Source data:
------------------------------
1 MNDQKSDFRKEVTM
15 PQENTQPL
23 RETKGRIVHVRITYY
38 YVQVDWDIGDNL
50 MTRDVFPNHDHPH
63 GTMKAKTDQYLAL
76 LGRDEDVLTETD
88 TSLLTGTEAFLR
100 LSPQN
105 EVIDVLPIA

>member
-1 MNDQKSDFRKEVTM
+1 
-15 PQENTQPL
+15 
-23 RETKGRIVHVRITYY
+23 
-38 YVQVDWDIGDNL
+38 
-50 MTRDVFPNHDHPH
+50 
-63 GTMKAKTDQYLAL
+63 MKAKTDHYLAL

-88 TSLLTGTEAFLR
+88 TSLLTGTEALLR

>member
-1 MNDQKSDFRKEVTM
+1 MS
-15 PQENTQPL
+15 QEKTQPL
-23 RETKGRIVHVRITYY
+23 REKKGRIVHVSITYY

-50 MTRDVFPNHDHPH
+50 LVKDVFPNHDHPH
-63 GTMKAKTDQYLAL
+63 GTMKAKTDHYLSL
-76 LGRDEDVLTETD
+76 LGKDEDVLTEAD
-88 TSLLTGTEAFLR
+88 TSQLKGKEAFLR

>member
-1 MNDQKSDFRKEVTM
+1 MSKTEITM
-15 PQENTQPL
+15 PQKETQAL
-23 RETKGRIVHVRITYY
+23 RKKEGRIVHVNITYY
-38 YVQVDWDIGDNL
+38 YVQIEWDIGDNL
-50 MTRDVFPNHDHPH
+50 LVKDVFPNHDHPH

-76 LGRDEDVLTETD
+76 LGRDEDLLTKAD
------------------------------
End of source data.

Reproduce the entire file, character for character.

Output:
1 MNDQKSDFRKEVTM
15 PQENTQPL
23 RETKGRIVHVRITYY
38 YVQVDWDIGDNL
50 MTRDVFPNHDHPH
63 GTMKAKTDQYLAL
76 LGRDEDVLTETD
88 TSLLTGTEAFLR
100 LSPQN
105 EVIDVLPIA

>member
-1 MNDQKSDFRKEVTM
+1 
-15 PQENTQPL
+15 
-23 RETKGRIVHVRITYY
+23 
-38 YVQVDWDIGDNL
+38 
-50 MTRDVFPNHDHPH
+50 
-63 GTMKAKTDQYLAL
+63 MKAKTDHYLAL

-88 TSLLTGTEAFLR
+88 TSLLTGTEALLR

>member
-1 MNDQKSDFRKEVTM
+1 MS
-15 PQENTQPL
+15 QEKTQPL
-23 RETKGRIVHVRITYY
+23 REKKGRIVHVSITYY

-50 MTRDVFPNHDHPH
+50 LVKDVFPNHDHPH
-63 GTMKAKTDQYLAL
+63 GTMKAKTDHYLSL
-76 LGRDEDVLTETD
+76 LGKDEDVLTEAD
-88 TSLLTGTEAFLR
+88 TSQLKGKEAFLR

>member
-1 MNDQKSDFRKEVTM
+1 MSKTEITM
-15 PQENTQPL
+15 PQKETQAL
-23 RETKGRIVHVRITYY
+23 RKKEGRIVHVNITYY
-38 YVQVDWDIGDNL
+38 YVQIEWDIGDNL
-50 MTRDVFPNHDHPH
+50 LVKDVFPNHDHPH

-76 LGRDEDVLTETD
+76 LGRDEDLLTKAD